Today’s bonus Our Land story is written by previous contributor Rachel of Tao of Poop in response to a post that I wrote last week. Although I do not usually run Our Land submissions more than once each week, I’m making an exception due to the timeliness of the recent Kelli and Issy Stapleton tragedy.
Rachel holds a M.S. in Childhood Education/Special Education with an Early Childhood extension and was a special needs educator for seven years in New York City.
Here’s her response:
The Water Lily
“Get the fuck out of here, you fucking n*****!” breaks the quiet of reading time. The entire fourth and fifth grade class inhales collectively, as the sound of the most reprehensible racial slur seems to reverberate off the walls and our souls. John*, Brent’s target, looks up from his book, his brow knitted in confusion at this unprovoked attack. Before he can react, Brent moves on to Craig, who sits next to him at the table. Frozen. Brent picks up a pencil from the table and tries to stab Craig in the hand. He screams “bitch” over and over again, as the pencil pierces the table. Craig recoils in fear.
What a mess. Such a mess that it’s a colossal understatement to call it a mess. No classroom should look this way.
How could it possibly be that the Land of Empathy and Wonder exists here? At the time, I didn’t know myself.
It does, though. Come and look deeper with me. Will you look for the connections between things, have hope in the face of despair, have patience and be willing to forgive, believe in the power of redemption?
Let’s start with Brent…
Brent was diagnosed with Emotional Disturbance (a term I do not like) and a Learning Disability. His violent tendencies had been in check since first grade. That’s the thing about Emotional Disturbance. Triggering factors can rear their ugly heads when you least expect them. Brent had gender confusion, and had expressed a desire to be a girl from a young age. My conjecture was that his gender issues were coming to the forefront now that he was approaching adolescence. How else would you explain the masochistic choice to repeatedly (yes, it happened again) provoke another student who was a foot taller and weighed fifty pounds more than him, and who had his own propensity for extreme reactions?
I’m speaking of John. John had been transferred from another school that year because of defiant behavior and severe dyslexia. At twelve years old, he was tall, broad and muscular, a football star outside of school. He had been held back several times, because of a first grade reading level. When he overturned chairs and cafeteria tables during lunch at his previous school, the school administration said enough was enough. He was a student who had given up after failing for so long. He excelled as an extracurricular star, yet was constantly in trouble at school. The irony seemed uncanny to me.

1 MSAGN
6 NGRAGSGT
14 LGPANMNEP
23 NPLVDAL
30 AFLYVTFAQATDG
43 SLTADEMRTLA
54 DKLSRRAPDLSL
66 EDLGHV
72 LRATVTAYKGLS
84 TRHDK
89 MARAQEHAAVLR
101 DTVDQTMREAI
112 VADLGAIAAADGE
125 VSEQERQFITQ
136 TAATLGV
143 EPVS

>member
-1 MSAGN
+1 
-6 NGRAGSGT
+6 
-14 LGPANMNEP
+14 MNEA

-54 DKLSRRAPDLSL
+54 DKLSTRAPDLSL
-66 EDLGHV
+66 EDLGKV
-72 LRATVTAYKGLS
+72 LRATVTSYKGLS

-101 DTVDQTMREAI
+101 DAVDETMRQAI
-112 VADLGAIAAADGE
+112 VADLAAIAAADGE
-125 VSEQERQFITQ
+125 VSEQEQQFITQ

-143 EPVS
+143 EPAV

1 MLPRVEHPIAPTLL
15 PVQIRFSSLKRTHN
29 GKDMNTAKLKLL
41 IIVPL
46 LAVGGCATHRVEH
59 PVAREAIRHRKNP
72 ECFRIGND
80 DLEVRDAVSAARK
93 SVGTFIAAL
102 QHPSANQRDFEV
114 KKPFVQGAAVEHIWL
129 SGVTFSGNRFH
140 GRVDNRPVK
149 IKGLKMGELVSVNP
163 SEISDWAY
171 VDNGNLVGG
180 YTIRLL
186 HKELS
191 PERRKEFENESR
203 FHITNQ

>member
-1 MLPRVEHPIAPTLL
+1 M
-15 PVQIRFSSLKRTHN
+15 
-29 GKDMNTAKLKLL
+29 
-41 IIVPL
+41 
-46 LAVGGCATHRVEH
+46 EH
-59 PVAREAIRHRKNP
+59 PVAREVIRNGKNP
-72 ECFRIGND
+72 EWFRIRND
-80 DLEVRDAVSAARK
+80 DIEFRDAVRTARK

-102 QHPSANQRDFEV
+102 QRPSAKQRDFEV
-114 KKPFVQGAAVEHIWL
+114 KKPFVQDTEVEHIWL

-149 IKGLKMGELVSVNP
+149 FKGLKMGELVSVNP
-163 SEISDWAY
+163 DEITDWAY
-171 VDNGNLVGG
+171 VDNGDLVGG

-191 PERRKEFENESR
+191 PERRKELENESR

So you can further see the uncanny connections, let me tell you about Craig. Craig was a bright boy, who I struggled to keep academically stimulated in my class. He had recently been placed with me for one reason. Whenever he was angry, he would injure himself. His most common method of venting his frustration was stabbing himself with pencils. I venture to guess that, subconsciously, Brent saw him as an ally.
Now let me tell you about me. These “outbursts” were hard to bear. They always felt out of proportion. They felt uncontrollable. They seemed impossibly offending and hurtful. As a veteran educator of kids with special needs, I had experienced similar behavior many times before. I was the recipient of the majority of my own personal injuries the year that I was a kindergarten teacher. I was bitten, kicked and smacked. The worst time was when a student diagnosed with Emotional Disturbance took his fist and punched me in the throat. It never ceases to feel shocking when a young student engages in this kind of behavior. The immediate impulse is always to demonize the child. School administration, other teachers and, sometimes, even parents react this way. I did, too.
To this point, I knew that it bordered on absurd that I was going to try and explain Brent’s horrific behavior to John’s father. Me, an over-educated white woman, telling this working-class black man that Brent was the one who needed consideration. Yet I asked him to please allow his son to sit in class with Brent and give him a chance – over and over again.
I had no choice but to alert the administration about the incident with Brent, John and Craig. I anticipated their reaction. They directed me to document any subsequent incidents to create the paper trail needed to place Brent in District 75. District 75 is where children are sent when their behavior becomes so violent and/or disruptive that it cannot be managed in a community school. It would have been the next step for John too. Many students respond positively to this environment, although graduation rates are low. I can unequivocally say that District 75 is not a place for a child with gender confusion.
I wasn’t surprised by the administration’s plan. I’ve found that many people on the outside want to opt for quick fixes to these kinds of problems. They want neat and tidy truths. They want to draw a line in the sand, putting themselves on the good side and others on the bad.